Kerry Makes Critical Appeal to Abbas to Extend Talks as Tensions Rise

Observers say Kerry tried to find a way to extend the negotiations and prevent unilateral steps on the Palestinians’ side, such as a UN appeal.

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Kerry and Abbas in Amman. March 26, 2014.
Kerry and Abbas in Amman. March 26, 2014. Credit: AFP

U.S. Secretary of State John Kerry and Palestinian Authority President Mahmoud Abbas met late Wednesday night in what was seen as a critical bid to push the Palestinian leader to continue the stalled peace negotiations with Israel.

Although neither Kerry nor Abbas issued a statement after the meeting, observers said Kerry apparently tried to find a way to extend the negotiations and prevent unilateral steps on the Palestinians’ side, such as appealing to the United Nations.

In a working dinner in the Jordanian capital, Kerry heard from Abbas, who has objected to extending the nine-month peace talks beyond their April 29 deadline, citing continued Israeli settlement expansion and delays in the planned release by Israeli authorities of 26 Palestinian prisoners.

According to American diplomats in Jordan, Kerry has secured assurances from Prime Minister Benjamin Netanyahu that Israel will release the prisoners as previously scheduled — on Friday — if Abbas agrees by then to extend the time limit for the talks.

Palestinian officials said on Wednesday that the talks between the sides are likely to continue in the next few days in a bid to reach an agreement on three key issues – an Israeli agreement to suspend construction in the settlements, carrying out the release of the 26 prisoners, and arranging the additional release of high-profile prisoners such as Marwan Barghouti and Ahmed Sadat.

The sources said the 26 prisoners are expected to be released over the next two weeks, during which the sides would draft an agreed outline for continuing the talks.

Abbas has been critical of the Washington-backed negotiations in recent weeks, indirectly accusing the United States of pressuring Palestinians for “unacceptable” concessions, such as Israel’s annexation of East Jerusalem neighborhoods.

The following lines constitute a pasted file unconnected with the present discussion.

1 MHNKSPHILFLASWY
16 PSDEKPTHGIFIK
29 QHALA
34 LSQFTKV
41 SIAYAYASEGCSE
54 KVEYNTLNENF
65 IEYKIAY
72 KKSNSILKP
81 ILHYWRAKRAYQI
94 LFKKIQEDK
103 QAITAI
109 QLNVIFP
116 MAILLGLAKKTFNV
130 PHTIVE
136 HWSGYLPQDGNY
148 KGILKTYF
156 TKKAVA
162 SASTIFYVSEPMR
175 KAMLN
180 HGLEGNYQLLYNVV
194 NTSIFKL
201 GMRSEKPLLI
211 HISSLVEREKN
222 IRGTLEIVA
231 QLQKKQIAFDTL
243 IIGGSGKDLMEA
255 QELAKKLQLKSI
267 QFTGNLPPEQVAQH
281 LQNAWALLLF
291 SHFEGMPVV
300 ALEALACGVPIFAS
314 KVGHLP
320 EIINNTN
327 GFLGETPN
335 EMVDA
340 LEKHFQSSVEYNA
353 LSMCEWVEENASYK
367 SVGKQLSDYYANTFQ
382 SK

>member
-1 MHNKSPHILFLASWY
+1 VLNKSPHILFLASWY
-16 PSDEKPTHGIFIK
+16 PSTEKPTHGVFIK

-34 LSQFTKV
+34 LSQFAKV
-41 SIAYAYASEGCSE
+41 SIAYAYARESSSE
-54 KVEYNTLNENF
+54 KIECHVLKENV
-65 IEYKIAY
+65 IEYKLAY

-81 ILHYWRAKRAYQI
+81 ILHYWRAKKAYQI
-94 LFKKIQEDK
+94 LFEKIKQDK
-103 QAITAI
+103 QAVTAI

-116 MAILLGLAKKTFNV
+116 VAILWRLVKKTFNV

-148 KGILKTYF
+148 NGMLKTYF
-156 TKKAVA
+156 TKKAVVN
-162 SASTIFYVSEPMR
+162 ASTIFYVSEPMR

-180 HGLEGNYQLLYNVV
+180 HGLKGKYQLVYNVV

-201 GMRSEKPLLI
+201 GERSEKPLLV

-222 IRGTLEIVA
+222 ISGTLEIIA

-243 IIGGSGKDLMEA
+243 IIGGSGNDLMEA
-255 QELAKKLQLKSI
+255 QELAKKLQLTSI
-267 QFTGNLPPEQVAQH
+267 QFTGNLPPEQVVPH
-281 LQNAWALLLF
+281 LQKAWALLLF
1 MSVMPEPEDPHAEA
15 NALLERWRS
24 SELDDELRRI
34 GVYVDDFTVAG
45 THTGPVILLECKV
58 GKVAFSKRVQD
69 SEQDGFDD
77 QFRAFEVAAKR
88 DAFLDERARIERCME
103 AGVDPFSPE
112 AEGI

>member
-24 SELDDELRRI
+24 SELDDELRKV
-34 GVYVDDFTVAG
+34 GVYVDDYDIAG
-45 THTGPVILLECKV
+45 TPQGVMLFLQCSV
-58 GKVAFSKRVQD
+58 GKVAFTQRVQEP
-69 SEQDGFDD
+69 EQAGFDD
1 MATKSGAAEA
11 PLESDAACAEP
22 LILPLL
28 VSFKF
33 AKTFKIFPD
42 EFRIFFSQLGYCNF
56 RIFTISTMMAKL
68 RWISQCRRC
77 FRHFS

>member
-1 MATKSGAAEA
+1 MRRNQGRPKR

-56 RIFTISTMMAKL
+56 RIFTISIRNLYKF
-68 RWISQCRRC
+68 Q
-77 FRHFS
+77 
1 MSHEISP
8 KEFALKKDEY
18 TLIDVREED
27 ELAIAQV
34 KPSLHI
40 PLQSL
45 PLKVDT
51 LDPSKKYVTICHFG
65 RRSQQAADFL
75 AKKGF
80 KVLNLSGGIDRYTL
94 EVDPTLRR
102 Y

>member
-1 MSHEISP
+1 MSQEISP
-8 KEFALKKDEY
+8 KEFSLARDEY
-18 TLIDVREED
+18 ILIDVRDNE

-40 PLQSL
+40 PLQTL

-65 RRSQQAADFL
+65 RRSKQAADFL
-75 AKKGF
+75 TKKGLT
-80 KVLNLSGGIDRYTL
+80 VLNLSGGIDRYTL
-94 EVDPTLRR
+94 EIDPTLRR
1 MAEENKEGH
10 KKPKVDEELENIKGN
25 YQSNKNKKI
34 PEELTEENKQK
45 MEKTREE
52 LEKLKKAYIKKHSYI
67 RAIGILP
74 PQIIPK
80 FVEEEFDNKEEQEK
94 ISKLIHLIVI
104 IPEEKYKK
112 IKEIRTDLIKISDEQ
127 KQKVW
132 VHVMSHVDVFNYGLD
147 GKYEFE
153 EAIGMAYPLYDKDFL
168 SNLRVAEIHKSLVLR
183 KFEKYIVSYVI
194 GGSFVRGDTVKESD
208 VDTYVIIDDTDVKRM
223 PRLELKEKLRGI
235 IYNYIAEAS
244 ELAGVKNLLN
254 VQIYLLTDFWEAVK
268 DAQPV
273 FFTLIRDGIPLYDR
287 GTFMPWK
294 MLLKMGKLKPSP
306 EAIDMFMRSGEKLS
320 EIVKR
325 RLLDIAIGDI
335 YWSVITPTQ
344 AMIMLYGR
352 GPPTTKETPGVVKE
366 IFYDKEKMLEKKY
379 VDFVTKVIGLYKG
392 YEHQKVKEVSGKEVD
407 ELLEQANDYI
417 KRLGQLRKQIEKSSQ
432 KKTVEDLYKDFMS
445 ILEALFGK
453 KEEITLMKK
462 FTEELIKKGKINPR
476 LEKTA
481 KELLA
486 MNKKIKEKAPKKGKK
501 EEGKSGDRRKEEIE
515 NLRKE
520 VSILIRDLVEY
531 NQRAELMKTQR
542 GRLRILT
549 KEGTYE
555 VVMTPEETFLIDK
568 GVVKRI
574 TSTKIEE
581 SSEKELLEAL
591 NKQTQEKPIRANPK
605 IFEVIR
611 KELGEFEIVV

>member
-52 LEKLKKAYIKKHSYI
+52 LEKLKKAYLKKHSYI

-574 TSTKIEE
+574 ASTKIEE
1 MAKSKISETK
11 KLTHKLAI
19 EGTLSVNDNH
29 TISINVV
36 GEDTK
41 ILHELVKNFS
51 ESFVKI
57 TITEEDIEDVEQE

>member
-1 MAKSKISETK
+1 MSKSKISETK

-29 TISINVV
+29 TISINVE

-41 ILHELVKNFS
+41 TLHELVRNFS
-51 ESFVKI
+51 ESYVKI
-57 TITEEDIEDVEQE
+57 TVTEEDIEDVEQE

On Tuesday, he addressed the Arab summit in Kuwait, charging that during the past eight months of Israeli-Palestinian negotiations, Israel has refused to end the occupation and instead worked to perpetuate it. Rather than seeking to achieve a just and viable peace, he added, Israel has recently erected new obstacles to such a peace, like its demand for recognition as a Jewish state.

In Israel, a senior official accused Abbas of threatening to “torpedo the peace process” and parading “rejectionism as a virtue.”

“By reiterating his adversarial maximalist position, Abbas is undermining President (Barack) Obama’s vision of peace and torpedoing Secretary Kerry’s efforts to move the process forward,” said the official, speaking on condition of anonymity.

Earlier Wednesday, Arab leaders at the summit said they would not recognize Israel as a Jewish state, blaming it for the lack of progress in the Mideast peace process.

“We hold Israel entirely responsible for the lack of progress in the peace process and continuing tension in the Middle East, the Arab League communique said. “We express our absolute and decisive rejection to recognizing Israel as a Jewish state.” The League’s announcement rejects a key demand of Prime Minister Benjamin Netanyahu in Mideast peace talks.

The statement, which came at the end of the two-day gathering, also rejected what the Arab League described as the continuation of Jewish settlement building in the West Bank and the “Judaization” of Jerusalem and “attacks in its Muslim and Christian shrines and changing its demographics and geography.”

Arab leaders, at loggerheads over numerous issues including Egypt and Syria, said at the end of the summit that they would seek unity. “We pledge to work decisively to put a final end to divisions,” read their final statement.

Leaders of the 22 member states of the Arab League also denounced killings of civilians by the Syrian government.

The statement did not criticize the United States in any way or touch on the humanitarian situation in the Gaza Strip. Hamas leaders blasted the statement for not calling explicitly on the Arab states to act to lift the blockade of Gaza.

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